He is critical of the PLA.
(p.75): "It would not be (logically) possible to frame concepts only on the basis of one's own (private) experience; if the signs in which such concepts were supposed to be embodied constituted a 'private language' in this sense, they would not have any meaning even for their author himself"
Comment: This is a satisfactory summary of the conclusion.
(p.78): "It can be conceded that a causal condition of my coming to understand the use of the English word 'pain' consisted in the fact that when I felt pain, as a child, I behaved in ways that my elders took to be the expression of it. This does not, however, in the least prevent me from drawing a present distinction between my feelings of pain and the behaviour which expresses them, so that when I ascribe pain to myself I refer to the feeling and not to its manifest effects."
Comment: Ayer here argues, as Pears does (his 'C-subtle'), that the teaching links are important, but need not be the *sole* repository of meaning for 'pain'. We can begin with the teaching links, and then later shift the meaning (to various extents) away from the context in which it was learned.
Ayer's main argument (p.76) is based, I think, on the perception that Wittgenstein is a direct realist. If, for example, every individual is unable, on their own, to establish a meaning for a symbol, using their sensations, then he argues that having many people equally impotent does not help. Zero multiplied by a hundred is still zero. Similarly, if every individual loses confidence in their ability to make "an act of primary recognition" - judges that they can no longer rely upon "corroboration of a memory...by an item of sense-experience" then no amount of cross-checking will assist - "everything hangs in the air".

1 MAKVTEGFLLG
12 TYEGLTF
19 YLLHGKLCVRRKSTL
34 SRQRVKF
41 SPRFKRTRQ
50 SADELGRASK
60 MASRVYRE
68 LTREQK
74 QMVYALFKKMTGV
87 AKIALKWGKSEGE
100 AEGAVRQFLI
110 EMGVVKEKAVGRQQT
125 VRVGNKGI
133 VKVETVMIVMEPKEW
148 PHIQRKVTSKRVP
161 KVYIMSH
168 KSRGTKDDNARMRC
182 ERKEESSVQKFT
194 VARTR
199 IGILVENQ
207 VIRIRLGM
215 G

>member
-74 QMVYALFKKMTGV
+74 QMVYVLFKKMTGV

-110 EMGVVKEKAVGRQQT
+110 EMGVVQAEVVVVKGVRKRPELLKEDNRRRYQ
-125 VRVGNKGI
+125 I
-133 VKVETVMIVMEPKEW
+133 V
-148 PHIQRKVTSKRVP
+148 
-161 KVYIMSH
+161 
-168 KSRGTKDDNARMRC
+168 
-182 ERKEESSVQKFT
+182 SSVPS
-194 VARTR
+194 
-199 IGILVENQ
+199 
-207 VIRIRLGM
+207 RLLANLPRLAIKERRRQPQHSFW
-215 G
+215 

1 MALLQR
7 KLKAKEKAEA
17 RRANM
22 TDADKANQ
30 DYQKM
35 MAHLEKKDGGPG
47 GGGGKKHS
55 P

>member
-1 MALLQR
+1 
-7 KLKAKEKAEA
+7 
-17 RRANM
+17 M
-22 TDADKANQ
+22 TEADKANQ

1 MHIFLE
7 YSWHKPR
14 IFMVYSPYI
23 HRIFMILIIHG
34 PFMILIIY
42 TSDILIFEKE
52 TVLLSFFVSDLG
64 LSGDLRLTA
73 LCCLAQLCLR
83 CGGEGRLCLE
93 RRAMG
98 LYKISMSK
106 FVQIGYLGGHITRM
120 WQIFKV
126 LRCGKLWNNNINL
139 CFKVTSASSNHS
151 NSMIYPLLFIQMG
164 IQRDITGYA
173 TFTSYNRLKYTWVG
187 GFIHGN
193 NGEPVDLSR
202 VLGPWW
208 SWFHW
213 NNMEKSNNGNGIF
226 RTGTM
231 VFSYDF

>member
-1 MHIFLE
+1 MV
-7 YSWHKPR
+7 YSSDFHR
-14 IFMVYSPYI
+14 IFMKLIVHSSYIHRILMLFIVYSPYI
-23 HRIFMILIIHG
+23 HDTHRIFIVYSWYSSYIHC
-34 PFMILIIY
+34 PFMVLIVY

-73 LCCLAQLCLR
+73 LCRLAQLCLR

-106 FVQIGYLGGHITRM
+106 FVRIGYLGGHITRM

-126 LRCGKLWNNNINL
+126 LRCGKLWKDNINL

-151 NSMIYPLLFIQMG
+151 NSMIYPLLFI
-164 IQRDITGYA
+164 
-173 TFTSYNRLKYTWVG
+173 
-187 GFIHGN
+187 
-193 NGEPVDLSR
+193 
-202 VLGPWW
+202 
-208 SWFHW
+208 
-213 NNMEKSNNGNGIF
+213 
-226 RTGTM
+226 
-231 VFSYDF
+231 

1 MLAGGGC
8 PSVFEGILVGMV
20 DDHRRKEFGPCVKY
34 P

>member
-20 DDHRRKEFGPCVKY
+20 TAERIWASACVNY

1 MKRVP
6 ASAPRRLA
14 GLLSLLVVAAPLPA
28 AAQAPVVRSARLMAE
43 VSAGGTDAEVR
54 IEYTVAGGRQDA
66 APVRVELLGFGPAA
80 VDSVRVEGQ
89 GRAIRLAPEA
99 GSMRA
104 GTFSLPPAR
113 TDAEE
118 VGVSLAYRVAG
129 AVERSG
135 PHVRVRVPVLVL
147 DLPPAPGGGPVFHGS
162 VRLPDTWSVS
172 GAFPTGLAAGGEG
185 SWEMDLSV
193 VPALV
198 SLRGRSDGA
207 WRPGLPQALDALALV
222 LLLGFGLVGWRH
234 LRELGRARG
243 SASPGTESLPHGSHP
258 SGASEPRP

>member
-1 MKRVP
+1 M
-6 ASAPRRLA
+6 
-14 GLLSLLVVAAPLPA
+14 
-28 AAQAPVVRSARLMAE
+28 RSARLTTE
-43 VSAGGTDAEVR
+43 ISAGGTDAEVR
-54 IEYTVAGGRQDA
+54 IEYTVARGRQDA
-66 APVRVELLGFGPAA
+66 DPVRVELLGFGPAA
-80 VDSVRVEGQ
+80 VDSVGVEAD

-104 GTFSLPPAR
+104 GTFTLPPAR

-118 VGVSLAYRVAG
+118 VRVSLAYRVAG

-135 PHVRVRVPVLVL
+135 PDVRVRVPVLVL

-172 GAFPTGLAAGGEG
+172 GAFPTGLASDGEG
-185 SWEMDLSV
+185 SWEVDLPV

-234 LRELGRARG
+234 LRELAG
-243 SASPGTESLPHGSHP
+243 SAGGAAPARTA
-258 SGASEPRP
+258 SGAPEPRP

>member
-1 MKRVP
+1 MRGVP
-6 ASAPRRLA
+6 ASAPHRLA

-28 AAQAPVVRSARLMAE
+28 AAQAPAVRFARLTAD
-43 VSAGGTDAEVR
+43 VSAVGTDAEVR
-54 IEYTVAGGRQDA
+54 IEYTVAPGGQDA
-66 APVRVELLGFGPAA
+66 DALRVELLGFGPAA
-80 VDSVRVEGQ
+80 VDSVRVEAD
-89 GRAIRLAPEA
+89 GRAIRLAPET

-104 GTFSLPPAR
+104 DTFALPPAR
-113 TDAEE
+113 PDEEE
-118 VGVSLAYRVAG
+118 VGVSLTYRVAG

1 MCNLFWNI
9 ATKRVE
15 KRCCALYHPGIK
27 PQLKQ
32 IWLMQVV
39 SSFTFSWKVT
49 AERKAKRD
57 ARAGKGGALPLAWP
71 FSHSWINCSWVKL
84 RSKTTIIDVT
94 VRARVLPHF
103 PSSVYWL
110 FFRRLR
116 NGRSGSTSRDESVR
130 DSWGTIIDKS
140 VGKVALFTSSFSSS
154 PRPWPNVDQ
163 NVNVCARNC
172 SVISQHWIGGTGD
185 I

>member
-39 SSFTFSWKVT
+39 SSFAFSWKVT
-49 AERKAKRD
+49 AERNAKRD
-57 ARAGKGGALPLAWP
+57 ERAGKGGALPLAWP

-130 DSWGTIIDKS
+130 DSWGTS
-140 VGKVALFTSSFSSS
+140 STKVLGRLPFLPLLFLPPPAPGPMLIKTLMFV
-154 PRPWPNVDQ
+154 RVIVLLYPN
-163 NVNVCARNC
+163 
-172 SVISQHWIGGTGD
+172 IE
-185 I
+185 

Wittgenstein would - I think - refuse to accept Ayer's argument, because he refuses to accept the perspective from which it is made. His epistemology is robust common sense. There is no problem identifying public objects - we just see them. Sometimes we make mistakes - but that doesn't imply anything alarming about the directness of our experience of reality. Individuals aren't on their own. They know what other people are thinking and feeling - though sometimes they make mistakes.